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Osun-Osogbo Sacred Grove: Home of Osun deity

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By Abraham Adekunle

The grove is one of the last remnants of primary high forests in the South.

Osun-Osogbo Sacred Grove (also known as Osun Sacred Grove) is a sacred grove which is along the banks of Osun River at the outskirt of Osogbo, Osun State, Nigeria. The grove is several centuries old. It is among the last of the sacred forests that once adjoined the edges of most Yoruba cities before extensive Urbanization. A century ago, there were many sacred groves in Yorubaland. Every town had one. The dense Forest of the Osun Sacred Grove is some of the last remnants of primary high forest in Southern Nigeria.

This River Osun meanders through the forest and it is the spiritual abode of the goddess Osun. There are forty shrines, sculptures, and art works set within the forest sanctuary and which are erected in honor of Osun and other Yoruba deities. Many of these artifacts were created in the past forty years; two palaces, five sacred places, and nine worship points are strung along the river banks with designated priests and priestesses. The new art which was installed in the grove has differentiated it from other groves. It is now unique in having a 20th -century sculpture created to reinforce the links between the people and the Yoruba pantheon of gods, and also in the way Yoruba towns linked their establishment and growth to the spirits of the forest.

Every year in August, the Osun-Osogbo Festival is celebrated.

The Osun-Osogbo Grove was desecrated indiscriminately in the 1950s. Shrines were neglected and priests abandoned the grove as customary responsibilities and sanctions against desecration weakened. People engaged in prohibited actions such as fishing, hunting and felling of trees until an Austrian, Susanne Wenger, helped to reinstate traditional protections. With the help of the Ataoja (the royal king of the time) and the support of concerned people, Wenger formed a movement that challenged land speculators, repelled poachers, protected the shrines, and re-established the grove again as the sacred heart of Osogbo.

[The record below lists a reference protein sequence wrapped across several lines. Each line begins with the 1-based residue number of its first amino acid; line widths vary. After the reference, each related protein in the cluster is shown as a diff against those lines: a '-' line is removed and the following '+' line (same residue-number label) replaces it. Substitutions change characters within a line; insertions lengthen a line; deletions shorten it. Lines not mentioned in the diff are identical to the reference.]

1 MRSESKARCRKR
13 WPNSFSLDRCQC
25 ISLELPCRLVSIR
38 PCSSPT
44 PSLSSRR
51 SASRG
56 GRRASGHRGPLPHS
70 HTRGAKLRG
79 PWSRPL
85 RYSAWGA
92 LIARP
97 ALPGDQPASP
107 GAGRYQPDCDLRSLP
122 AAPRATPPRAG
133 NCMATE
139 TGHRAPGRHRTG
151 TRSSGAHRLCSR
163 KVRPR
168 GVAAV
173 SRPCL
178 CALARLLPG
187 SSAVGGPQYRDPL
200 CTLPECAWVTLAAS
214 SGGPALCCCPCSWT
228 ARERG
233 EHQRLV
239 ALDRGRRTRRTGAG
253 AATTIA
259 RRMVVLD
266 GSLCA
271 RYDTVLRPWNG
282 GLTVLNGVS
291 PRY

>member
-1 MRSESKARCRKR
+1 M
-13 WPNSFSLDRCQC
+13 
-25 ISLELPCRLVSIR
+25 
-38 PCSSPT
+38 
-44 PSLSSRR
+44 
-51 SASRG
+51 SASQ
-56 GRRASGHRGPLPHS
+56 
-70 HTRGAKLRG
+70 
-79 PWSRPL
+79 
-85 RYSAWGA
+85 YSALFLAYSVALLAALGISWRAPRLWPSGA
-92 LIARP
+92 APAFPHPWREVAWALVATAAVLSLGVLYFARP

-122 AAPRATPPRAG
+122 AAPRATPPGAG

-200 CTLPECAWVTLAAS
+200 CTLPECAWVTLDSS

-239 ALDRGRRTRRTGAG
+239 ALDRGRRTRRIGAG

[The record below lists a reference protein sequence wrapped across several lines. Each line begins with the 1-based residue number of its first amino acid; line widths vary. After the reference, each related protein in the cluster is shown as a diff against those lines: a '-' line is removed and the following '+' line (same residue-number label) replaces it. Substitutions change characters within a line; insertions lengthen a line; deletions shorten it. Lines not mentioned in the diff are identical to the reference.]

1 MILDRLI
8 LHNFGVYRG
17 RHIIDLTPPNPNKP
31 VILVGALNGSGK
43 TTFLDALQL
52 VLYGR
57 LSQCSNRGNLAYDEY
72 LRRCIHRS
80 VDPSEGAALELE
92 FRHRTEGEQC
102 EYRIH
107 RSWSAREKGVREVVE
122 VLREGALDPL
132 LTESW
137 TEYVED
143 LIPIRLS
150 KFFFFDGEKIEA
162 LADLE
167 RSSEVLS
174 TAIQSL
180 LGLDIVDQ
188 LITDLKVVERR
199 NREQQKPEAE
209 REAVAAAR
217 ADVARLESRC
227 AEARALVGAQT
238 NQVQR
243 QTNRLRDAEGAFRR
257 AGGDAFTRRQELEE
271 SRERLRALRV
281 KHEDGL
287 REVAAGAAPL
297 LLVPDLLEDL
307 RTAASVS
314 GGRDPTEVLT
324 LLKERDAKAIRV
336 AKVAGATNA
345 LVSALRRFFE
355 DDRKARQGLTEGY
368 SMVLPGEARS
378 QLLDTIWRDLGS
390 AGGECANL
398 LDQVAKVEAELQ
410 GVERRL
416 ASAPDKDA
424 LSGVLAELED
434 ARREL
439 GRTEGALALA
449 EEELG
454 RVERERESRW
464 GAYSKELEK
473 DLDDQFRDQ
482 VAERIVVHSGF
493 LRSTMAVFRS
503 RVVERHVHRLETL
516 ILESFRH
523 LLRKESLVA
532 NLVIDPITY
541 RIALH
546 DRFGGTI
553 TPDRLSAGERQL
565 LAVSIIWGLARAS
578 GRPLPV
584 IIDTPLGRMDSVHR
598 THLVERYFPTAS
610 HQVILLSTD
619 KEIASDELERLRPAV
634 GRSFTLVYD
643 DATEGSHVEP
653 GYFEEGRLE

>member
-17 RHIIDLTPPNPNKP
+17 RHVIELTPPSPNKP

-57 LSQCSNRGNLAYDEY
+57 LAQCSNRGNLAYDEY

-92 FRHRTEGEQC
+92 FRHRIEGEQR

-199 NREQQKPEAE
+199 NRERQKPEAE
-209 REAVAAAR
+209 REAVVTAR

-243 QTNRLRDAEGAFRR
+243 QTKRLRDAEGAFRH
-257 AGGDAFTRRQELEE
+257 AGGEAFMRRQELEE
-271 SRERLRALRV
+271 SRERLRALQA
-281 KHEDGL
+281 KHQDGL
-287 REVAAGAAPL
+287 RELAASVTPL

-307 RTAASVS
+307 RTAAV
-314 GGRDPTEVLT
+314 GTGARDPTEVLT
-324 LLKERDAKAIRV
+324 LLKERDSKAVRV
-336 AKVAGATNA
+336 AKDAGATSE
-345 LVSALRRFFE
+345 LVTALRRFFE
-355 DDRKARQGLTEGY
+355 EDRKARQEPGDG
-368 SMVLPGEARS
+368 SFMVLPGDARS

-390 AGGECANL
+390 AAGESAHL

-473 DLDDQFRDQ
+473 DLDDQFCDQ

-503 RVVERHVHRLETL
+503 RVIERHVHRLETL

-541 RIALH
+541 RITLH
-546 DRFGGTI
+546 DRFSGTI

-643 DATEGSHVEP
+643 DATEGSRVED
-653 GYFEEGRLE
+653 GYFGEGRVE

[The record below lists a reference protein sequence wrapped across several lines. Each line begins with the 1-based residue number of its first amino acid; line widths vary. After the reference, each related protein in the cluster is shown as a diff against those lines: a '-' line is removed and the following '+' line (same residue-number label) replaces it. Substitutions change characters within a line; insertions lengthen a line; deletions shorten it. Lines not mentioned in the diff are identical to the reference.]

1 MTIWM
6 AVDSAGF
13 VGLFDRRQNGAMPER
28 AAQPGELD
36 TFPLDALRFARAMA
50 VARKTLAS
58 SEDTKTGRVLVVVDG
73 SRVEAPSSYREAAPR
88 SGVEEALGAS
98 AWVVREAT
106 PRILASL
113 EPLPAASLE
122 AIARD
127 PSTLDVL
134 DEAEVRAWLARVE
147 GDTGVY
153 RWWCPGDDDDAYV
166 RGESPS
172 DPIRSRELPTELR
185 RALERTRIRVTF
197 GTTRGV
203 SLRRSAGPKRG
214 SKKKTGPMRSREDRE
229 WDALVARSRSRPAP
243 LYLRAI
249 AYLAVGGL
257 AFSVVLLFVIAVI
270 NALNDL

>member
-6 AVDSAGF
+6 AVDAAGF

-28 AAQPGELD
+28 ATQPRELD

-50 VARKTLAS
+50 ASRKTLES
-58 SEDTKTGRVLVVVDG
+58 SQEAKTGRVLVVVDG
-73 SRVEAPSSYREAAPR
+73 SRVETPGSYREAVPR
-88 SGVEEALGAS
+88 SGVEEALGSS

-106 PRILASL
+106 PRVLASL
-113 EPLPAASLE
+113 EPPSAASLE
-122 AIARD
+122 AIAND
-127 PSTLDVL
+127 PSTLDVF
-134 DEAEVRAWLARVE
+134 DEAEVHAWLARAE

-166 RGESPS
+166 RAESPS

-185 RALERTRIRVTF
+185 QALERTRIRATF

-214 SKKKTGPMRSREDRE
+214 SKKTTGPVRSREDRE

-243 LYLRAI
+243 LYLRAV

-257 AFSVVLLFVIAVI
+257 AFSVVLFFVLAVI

Wenger was later honored with the title “Adunni Olorisha” for her custodial efforts and her consistent devotion to the gods of the grove. Ever since that year, the Osun-Osogbo Festival is celebrated at the grove in August every year. The festival attracts thousands of Osun worshippers, spectators and tourists from all over the world. The festival is believed to have a history of more than 700 years. Historically, an ancestral occurrence led to the celebration of this festival. Once, Olutimehin and other migrants settled on the bank of the Osun river to save themselves from famine. Yeye Osun appeared to Olutimehin and requested that he led the people to the present-day Osogbo town. She promised them protection in return for an annual sacrifice which is now the Osun-Osogbo Festival.

The Osun Grove is a UNESCO World Heritage Site.

In recognition of its global significance and cultural value, the Osun-Osogbo Sacred Grove was inscribed as a UNESCO World Heritage Site in 2005. The grove is an active religious site where daily, weekly and monthly worship takes place. Additionally, an annual processional festival to re-establish the mystic Bonds between the goddess and the people of the town occurs every year over 12 days in July and August, and thus sustains the living cultural traditions of the Yoruba people.

In 1965 the grove was first declared a National Monument. This original designation was amended and expanded in 1992 to protect the entire 75 hectares. According to the Nigerian Cultural Policy of 1988, “The State shall preserve as Monuments old city walls and gates, sites, palaces, shrines, public buildings, promote buildings of historical significance and monumental sculptures.” The grove had a well-developed management plan covering the period of 2004 to 2009 which was adopted by all stakeholders and the site enjoys a participatory management system.

The Osun Grove will preserve the heritage of the Osun people.

Osun-Osogbo Sacred Grove is also part of National Tourism Development Master Plan that was established with World Tourism Organization (WTO) and the United Nations Development Program (UNDP). The grove will also serve as a model of African heritage that preserves the tangible and intangible values of the Osogbo people in particular and the entire Yoruba race. As a source of pride, the grove will remain a living thriving heritage that has traditional landmarks as well as a veritable means of transfer of traditional Religion and indigenous knowledge systems to African people in the diaspora.


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